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Archive for February 25th, 2021

I repeatedly write about the importance of economic growth, usually citing data about gross domestic product (GDP), which is defined as “a monetary measure of the market value of all the final goods and services produced in a specific time period.”

And I frequently use that GDP data when comparing long-run performance for various nations in order to demonstrates that you get more economic output with free markets and limited government.

Critics sometimes respond by arguing that GDP is an abstract measure that doesn’t necessarily capture the actual well-being of people.

I’ve addressed this concern in the past by pointing out that you find the same relationship between prosperity and economic liberty when looking at the OECD’s data on “actual individual consumption.”

But Max Roser of Oxford University recently shared some data (from Our World in Data) that may be even more useful because it shows that GDP is strongly correlated with median daily expenditure.

There are a couple of obvious takeaways from this data, most notably that nations in the top-right portion of the chart have much higher levels of economic liberty that countries in the bottom-left portion.

We also see that the United States does very well compared to most other developed nations, though we shouldn’t be surprised to see that Switzerland does even better.

And I assume the dot in the top-right corner is hyper-free market Singapore.

The moral of the story is that there’s a tried-and-true recipe for growth and prosperity based on free markets and limited government.

For those who doubt that assertion, please identify a country – from anywhere in the world and from any period of history – that became rich with statist policies?

I won’t be holding my breath waiting for an answer.

P.S. One important thing to understand is that the vertical axis in the above chart is based on “median” daily expenditure, which means the spending of the hypothetical person in each nation who is better off than 50 percent of the population and worse off than 50 percent of the population.

The “mean” average, by contrast, is calculated by dividing total expenditure by population.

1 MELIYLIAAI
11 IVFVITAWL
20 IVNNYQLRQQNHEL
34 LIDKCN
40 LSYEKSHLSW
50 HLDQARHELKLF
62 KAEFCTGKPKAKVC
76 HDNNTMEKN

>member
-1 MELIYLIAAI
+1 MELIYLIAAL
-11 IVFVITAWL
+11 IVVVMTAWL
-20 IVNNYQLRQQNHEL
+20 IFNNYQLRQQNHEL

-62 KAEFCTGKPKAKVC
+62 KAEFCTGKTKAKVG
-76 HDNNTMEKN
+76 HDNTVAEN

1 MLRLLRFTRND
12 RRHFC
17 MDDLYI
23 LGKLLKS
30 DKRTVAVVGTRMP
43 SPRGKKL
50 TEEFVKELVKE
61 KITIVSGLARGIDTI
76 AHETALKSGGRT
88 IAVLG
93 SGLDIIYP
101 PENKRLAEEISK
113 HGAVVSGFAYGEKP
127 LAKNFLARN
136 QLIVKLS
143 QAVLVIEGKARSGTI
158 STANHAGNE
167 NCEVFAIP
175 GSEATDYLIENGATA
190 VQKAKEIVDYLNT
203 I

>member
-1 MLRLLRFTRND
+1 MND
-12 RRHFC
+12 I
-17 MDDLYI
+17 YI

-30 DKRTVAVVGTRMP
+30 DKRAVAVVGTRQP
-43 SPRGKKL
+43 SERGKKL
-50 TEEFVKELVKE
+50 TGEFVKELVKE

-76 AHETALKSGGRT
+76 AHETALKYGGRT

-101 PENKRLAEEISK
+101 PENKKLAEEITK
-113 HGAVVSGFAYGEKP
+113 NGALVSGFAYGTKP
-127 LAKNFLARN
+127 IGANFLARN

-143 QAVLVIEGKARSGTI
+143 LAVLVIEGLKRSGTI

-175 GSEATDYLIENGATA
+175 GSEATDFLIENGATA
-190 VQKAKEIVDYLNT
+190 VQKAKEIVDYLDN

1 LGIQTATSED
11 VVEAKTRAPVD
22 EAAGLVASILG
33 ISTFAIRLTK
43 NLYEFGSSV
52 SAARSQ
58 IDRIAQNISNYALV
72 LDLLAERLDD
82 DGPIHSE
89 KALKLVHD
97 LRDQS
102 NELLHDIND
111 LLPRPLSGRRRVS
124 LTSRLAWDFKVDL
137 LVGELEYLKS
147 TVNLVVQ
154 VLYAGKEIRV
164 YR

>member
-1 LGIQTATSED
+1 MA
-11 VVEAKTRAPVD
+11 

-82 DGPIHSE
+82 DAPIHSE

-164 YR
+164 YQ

Both median and mean are legitimate ways of figuring out an average, but median is often viewed as a better way of showing the person in the middle while mean is viewed as a better way of capturing aggregate conditions.

For what it’s worth, the U.S. bubble in the above chart presumably would be even higher if the vertical axis was based on mean rather than median daily expenditure. That’s because of a large number of very successful people with very high expenditure levels in America.

P.P.S. By the way, I should point out that Our World in Data is not a libertarian site or conservative site. Indeed, I suspect the academics who run it lean to the left.

Just consider this bit of editorializing in the site’s discussion about economic growth: “While in the US, for example, most of the income gains went to the richest members of society this is not true of other countries where economic growth was widely shared among all.”

It’s certainly true the rich have enjoyed large income gains in the United States, so there’s nothing technically inaccurate about that gratuitous bit of class warfare.

But people who work closely with economic data surely understand that you don’t just want to focus on how the pie is sliced. You also want to know the size of the pie.

When you look at both types of data, you learn that ordinary Americans are much better off than ordinary people in other nations – which is the opposite of what is implied by the quote.

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